Using these basic geologic principles, rocks throughout the world have been correlated to produce a geologic time scale with a stratigraphic rock column for specific areas and different geologic ages. Keep in mind that not all areas have rock available to represent all time units. Erosion and tectonics (i.e. the rock cycle) will destroy some of the rock and create "gaps" in the rock column for that area. Such unconformities are common. (Many of the arguments that exist in geology ("missing links", origin of the earth, etc.) are due to the missing "evidence" in the rock "record".)
Geologic Time Scale
The geologic time scale is a chart used to represent the chronological sequence of events in geologic history. It is divided into various lengths of time based on the fossils in correlated rock units. Refer to your text for the chart. Note that the largest time division is eons. The oldest time unit, Precambrian, was originally referred to as theProterozoic (proteros - fore; zoe - life) and represented an ancient time when (it was believed) no fossils existed (this no longer holds true). The Precambrian is divided into smaller units (save this for historical geology). Phanerozoic (phaneros - evident) follows the Proterozoic and is the youngest eon. The rocks that represent this eon contain fossils with "hard parts" (shells, teeth, bones, etc.; they're easier to preserve in rock). Though a relatively short span of time (compared to the Precambrian) it contains the most extensive record of the earth's history (less time to destroy the evidence!).
The Phanerozoic is divided into three eras. Each era is represents a significant change in the fossil rock record usually bounded by a major extinction event. They are from oldest to youngest: Paleozoic (palaios - ancient), the "Age of Invertebrates, Fish and Amphibians"; Mesozoic (mesos - middle), the "Age of Reptiles"; and Cenozoic (kainos - new, recent), the "Age of Mammals".
Each era is divided further into smaller units known as geologic periods. The periods are named after specifi course usually does not refer to them (historical geology does).
Radiometric Dating and Absolute Ages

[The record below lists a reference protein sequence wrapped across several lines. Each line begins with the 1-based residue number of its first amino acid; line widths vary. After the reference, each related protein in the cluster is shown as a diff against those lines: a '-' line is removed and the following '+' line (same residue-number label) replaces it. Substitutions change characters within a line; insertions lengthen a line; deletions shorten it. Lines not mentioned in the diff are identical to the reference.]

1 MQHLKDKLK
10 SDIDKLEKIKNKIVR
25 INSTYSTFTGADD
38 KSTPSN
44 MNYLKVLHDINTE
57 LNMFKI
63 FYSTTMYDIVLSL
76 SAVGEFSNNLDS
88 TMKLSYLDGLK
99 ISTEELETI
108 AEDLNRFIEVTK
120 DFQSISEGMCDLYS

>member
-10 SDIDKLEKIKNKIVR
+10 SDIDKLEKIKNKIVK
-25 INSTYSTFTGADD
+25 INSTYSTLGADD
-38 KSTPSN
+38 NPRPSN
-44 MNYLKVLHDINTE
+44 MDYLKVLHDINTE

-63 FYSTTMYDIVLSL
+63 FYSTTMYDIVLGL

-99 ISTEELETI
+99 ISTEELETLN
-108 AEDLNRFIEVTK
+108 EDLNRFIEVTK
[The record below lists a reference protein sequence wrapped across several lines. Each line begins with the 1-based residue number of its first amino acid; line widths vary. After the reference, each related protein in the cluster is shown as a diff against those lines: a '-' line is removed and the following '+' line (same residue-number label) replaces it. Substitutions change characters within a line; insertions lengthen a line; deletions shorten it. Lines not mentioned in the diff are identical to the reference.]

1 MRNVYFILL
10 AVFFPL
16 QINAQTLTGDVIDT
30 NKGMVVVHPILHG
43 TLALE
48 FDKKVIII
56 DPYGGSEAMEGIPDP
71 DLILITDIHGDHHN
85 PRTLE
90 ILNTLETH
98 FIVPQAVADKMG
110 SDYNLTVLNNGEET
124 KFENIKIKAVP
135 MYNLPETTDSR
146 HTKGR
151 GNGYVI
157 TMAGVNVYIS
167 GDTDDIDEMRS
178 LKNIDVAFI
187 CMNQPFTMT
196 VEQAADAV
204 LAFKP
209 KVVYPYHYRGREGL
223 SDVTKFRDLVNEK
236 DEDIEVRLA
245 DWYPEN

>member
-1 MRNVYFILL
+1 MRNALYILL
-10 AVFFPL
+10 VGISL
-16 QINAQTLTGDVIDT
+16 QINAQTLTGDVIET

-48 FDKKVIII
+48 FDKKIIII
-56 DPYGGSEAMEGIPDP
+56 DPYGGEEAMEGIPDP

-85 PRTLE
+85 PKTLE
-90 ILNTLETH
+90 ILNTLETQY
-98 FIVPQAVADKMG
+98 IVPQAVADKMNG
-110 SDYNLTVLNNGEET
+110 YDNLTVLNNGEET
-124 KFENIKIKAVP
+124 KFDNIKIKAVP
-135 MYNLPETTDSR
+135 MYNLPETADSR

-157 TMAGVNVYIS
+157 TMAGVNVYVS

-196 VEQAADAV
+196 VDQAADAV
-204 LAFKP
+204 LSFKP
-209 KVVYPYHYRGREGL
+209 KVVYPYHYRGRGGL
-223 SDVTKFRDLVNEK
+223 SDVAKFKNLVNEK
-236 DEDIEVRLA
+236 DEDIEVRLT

The principles of relative age dating result in a chronological sequence of geologic events but can not determine when that event occurred. Radiometric dating is used to determine the age of a rock. Many rocks contain radioactive elements incorporated into their minerals. These isotopes (let's thick of them as unstable elements) naturally break down through a process know as radioactive decay. During decay, an isotope is altered by chemical/physical means which gives off subatomic particles. (Historical geology covers the processes in more detail.) Each type of radioactive isotope produces a unique "daughter element" that accumulates in the rock (this may take several steps). This occurs at a predictable rate; measured in terms of an isotope's half-life. (See text for common half-lifes.) Because the decay rate for each isotope is unique and constant, it can be used to measure the age of rocks.
Radiometric dating has its limitation. Radiometric "clocks" are usually "set" by metamorphic and igneous events. To date sedimentary rocks and the fossils they contain (remember they are the basis of the geologic time scale), the ages must be bracketed between tectonic events with measured radiometric dates. For example, if you find a bone in a volcanic ash flow, you can date that bone using the igneous rock. After the fossil's age has been determined it can then be used to suggest dates for other rocks that contain that exact fossil. You might also be able to determine approximate dates for rocks immediately above or below the flow (assuming no unconformities!) or for rocks between two volcanic ash flows.
Through years of research, radiometric age dates have been applied to the geologic time scale. Absolute ages (in millions of years before present (mybp)) are commonly given for fossil, tectonic and erosional events. Refer to the text for important radiometric dates. Keep in mind that the interpretation of geologic history has been greatly modified over the centuries as better technology and new data (fossils, stratigraphy and absolute ages of rocks) brings new ideas and new theories.